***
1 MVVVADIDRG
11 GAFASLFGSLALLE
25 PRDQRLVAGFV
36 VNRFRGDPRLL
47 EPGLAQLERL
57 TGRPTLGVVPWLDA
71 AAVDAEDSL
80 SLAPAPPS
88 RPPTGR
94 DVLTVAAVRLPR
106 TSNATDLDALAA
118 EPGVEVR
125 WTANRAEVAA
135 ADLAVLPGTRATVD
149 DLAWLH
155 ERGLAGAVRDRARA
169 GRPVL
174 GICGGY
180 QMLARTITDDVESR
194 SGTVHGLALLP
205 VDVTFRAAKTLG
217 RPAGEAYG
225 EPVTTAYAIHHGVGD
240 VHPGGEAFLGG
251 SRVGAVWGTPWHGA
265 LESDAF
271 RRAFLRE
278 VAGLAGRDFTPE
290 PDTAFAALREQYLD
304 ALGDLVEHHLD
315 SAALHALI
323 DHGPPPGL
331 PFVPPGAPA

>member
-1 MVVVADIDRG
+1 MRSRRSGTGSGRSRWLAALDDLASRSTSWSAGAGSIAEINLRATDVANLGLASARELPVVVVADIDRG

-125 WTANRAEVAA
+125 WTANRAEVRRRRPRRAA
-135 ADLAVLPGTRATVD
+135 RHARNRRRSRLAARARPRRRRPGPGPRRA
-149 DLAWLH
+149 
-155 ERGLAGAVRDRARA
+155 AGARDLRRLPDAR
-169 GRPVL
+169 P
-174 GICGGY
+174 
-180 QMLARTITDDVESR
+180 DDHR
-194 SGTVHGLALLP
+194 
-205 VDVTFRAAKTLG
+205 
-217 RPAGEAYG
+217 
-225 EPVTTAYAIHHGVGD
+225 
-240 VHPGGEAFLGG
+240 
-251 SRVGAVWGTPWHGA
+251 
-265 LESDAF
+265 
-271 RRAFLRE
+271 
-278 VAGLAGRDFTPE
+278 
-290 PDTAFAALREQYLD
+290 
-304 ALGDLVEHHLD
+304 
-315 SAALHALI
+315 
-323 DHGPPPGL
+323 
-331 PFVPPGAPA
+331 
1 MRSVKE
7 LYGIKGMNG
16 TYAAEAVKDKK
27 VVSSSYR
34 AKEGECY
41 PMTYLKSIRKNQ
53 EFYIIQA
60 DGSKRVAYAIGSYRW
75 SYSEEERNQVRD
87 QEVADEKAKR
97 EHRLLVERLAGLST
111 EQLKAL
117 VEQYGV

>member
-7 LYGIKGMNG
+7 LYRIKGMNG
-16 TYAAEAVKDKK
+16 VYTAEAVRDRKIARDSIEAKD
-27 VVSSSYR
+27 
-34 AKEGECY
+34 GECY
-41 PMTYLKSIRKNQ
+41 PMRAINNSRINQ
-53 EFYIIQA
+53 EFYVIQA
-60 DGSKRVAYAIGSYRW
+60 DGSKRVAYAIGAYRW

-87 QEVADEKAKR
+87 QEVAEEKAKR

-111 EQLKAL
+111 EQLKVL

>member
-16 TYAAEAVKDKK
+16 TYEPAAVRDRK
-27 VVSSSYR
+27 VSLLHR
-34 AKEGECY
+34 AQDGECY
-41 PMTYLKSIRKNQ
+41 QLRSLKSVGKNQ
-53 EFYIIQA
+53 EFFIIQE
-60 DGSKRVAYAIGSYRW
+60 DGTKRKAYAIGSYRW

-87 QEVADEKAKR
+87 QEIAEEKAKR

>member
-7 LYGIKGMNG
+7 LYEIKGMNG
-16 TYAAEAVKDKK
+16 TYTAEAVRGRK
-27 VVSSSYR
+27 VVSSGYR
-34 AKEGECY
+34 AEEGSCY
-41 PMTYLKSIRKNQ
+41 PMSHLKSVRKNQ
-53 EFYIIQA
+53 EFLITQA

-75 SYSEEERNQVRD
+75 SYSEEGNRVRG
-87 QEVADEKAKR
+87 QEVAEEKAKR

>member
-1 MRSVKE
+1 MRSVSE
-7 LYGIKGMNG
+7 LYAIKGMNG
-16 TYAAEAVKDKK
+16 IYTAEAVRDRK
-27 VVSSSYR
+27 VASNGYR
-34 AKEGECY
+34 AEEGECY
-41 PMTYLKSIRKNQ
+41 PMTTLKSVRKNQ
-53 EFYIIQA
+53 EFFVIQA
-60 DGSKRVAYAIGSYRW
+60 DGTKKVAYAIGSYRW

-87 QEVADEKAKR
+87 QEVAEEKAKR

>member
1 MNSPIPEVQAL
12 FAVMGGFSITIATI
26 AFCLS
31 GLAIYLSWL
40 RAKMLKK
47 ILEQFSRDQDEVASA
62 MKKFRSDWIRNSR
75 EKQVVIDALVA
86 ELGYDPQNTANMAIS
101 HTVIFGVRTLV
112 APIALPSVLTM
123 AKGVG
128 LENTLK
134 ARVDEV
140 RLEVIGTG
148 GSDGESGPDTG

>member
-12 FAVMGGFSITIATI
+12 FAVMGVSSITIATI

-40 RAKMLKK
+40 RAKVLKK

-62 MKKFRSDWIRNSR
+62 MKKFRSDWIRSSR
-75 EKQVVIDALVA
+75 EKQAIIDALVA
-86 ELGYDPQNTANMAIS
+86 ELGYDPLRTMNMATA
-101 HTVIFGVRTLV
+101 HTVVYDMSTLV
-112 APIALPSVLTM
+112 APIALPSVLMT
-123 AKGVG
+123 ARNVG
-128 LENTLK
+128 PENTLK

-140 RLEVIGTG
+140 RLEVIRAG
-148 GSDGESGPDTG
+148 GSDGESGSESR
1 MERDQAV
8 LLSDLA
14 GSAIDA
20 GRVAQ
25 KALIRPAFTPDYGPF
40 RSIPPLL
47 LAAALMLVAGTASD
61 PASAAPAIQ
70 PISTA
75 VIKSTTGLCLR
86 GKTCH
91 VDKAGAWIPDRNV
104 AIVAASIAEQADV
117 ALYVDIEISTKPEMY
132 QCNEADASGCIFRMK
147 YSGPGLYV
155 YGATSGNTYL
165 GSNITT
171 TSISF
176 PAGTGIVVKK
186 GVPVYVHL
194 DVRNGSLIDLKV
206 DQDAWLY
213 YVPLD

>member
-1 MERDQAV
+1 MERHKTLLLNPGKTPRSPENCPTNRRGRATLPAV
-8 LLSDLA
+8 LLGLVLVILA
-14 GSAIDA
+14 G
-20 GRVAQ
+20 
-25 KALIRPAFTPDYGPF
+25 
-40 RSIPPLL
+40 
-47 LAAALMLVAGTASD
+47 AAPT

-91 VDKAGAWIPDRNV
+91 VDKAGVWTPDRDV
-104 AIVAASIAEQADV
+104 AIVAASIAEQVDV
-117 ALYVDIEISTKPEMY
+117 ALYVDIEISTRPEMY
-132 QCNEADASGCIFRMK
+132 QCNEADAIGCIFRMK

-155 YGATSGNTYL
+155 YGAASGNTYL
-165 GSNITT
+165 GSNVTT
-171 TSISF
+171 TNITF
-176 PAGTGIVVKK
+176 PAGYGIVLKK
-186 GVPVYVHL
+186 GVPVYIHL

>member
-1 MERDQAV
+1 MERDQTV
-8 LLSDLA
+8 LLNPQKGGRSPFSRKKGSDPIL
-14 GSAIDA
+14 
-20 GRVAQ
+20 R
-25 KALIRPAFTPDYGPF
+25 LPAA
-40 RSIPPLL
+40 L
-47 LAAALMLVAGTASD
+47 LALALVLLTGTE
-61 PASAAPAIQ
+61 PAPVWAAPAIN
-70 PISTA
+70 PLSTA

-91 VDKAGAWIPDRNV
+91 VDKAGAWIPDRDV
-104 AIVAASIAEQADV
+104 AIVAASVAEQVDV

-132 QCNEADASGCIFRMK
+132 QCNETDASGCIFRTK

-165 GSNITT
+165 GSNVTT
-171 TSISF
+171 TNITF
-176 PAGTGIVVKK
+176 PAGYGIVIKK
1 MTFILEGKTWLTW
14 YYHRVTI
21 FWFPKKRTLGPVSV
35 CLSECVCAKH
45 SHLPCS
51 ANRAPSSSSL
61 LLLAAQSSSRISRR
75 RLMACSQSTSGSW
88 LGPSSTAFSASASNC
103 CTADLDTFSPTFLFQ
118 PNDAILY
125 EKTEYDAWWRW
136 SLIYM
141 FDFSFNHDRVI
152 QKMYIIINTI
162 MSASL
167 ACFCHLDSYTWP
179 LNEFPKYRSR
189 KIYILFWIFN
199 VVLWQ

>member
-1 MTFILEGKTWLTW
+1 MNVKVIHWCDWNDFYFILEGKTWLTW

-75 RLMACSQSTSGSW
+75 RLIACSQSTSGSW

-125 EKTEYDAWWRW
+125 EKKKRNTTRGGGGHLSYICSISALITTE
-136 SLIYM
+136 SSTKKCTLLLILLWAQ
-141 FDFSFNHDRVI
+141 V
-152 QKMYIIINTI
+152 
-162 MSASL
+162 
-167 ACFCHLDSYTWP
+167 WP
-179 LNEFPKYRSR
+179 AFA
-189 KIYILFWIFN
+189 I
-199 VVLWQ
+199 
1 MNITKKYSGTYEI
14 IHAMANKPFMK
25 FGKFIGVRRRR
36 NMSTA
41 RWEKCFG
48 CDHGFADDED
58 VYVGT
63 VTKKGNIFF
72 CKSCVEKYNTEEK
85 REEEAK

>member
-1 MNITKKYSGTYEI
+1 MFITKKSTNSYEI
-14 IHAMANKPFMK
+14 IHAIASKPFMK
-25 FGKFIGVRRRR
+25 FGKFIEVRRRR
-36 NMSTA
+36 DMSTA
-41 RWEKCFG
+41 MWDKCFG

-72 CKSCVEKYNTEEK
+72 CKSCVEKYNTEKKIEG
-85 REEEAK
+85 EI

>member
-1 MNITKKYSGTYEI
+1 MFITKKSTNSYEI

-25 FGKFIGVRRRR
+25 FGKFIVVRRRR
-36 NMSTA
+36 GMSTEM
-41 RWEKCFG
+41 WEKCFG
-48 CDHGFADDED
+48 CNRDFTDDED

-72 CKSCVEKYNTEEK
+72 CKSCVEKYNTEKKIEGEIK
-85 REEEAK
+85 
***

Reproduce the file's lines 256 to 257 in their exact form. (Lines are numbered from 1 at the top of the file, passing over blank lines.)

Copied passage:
+176 PAGYGIVLKK
-186 GVPVYVHL